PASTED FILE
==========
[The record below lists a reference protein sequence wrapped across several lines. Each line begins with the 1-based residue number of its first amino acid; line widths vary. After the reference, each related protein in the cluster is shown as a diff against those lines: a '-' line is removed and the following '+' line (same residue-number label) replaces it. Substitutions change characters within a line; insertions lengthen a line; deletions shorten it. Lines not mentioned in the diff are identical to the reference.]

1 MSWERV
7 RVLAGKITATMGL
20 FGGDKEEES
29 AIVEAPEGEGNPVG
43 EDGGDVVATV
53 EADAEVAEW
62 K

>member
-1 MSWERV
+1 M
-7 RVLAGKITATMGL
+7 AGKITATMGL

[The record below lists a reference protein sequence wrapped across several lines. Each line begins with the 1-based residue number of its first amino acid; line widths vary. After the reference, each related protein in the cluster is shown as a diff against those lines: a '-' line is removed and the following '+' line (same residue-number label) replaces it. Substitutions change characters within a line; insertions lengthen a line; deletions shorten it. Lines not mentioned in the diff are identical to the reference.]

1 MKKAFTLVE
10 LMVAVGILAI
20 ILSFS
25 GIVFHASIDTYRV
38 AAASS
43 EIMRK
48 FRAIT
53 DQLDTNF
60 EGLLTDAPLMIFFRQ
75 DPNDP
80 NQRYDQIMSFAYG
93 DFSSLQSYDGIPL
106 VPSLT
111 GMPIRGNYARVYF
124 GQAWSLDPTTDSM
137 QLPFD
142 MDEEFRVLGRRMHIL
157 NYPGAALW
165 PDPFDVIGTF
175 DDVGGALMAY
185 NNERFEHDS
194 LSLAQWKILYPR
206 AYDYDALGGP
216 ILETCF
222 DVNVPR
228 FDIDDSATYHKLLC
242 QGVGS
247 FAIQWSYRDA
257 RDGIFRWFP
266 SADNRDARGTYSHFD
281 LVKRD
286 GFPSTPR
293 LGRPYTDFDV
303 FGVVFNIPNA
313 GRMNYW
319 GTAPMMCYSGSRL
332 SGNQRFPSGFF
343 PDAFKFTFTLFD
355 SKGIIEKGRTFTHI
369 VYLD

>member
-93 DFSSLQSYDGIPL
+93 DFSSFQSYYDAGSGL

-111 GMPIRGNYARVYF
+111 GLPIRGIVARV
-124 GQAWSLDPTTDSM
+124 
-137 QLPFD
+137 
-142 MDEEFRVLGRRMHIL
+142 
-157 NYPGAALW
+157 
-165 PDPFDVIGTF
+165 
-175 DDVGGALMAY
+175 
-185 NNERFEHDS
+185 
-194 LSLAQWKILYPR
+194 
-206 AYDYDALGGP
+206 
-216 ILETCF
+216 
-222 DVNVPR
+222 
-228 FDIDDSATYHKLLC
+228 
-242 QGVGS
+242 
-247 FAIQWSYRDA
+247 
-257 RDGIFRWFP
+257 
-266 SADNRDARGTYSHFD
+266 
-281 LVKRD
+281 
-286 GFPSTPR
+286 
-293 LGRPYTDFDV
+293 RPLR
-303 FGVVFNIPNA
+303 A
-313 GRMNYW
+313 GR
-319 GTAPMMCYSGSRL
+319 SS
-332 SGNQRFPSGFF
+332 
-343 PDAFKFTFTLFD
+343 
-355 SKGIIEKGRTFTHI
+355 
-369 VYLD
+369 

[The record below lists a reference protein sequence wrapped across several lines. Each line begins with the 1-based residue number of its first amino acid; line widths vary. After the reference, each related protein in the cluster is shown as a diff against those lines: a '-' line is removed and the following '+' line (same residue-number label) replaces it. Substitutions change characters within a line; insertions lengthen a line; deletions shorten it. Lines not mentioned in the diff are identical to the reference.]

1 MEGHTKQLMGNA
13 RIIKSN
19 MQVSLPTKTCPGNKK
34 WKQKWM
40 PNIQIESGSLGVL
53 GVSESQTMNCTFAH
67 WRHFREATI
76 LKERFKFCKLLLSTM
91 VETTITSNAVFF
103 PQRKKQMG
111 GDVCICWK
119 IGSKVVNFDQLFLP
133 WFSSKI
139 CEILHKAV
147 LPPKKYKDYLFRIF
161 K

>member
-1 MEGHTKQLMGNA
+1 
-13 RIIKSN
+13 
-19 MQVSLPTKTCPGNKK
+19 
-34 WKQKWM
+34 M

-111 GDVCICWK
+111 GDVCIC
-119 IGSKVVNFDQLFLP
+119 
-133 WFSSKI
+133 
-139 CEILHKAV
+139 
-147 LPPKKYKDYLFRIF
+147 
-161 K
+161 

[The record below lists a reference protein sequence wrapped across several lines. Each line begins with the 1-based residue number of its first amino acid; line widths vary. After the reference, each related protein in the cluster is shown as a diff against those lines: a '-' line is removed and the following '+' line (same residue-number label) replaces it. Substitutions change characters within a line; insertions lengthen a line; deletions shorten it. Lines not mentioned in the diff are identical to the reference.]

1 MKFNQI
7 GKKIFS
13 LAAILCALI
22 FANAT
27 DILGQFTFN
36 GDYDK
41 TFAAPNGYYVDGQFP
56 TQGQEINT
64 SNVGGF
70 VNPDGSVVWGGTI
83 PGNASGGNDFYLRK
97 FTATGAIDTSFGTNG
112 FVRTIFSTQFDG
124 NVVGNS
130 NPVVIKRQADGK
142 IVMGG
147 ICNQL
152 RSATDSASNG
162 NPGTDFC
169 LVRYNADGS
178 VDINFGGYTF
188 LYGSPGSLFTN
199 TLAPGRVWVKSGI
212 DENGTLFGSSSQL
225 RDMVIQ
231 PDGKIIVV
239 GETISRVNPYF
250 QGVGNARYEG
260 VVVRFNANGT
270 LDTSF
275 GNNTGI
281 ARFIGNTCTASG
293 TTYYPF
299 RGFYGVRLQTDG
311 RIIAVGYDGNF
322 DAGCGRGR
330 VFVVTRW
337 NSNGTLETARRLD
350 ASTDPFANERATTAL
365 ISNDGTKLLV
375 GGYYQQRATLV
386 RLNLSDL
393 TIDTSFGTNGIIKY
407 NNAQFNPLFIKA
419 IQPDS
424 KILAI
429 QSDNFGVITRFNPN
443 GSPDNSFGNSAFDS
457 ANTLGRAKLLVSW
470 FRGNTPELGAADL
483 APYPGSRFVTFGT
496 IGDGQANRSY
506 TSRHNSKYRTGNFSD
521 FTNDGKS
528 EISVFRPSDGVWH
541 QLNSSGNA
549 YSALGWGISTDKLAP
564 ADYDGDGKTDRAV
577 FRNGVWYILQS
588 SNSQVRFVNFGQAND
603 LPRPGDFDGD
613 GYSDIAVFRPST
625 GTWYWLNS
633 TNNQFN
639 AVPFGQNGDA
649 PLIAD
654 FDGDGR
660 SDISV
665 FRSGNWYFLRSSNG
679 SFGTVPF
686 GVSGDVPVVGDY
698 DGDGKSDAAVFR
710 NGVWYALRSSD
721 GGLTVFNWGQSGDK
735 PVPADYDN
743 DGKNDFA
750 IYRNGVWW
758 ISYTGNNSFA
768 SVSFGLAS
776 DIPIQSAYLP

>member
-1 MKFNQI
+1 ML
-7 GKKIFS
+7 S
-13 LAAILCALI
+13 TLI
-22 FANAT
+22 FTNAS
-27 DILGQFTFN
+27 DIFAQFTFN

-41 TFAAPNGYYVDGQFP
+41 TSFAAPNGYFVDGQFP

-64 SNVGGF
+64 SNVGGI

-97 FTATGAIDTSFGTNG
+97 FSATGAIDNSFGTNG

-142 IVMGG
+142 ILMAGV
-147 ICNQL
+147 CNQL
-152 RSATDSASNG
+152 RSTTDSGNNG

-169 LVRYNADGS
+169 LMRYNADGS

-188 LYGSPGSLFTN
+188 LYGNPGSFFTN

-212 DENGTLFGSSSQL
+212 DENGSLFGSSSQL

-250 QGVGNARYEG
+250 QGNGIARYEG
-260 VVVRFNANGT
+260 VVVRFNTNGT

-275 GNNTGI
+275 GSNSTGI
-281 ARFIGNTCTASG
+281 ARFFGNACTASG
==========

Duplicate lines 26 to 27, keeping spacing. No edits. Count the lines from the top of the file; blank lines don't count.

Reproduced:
93 DFSSLQSYDGIPL
106 VPSLT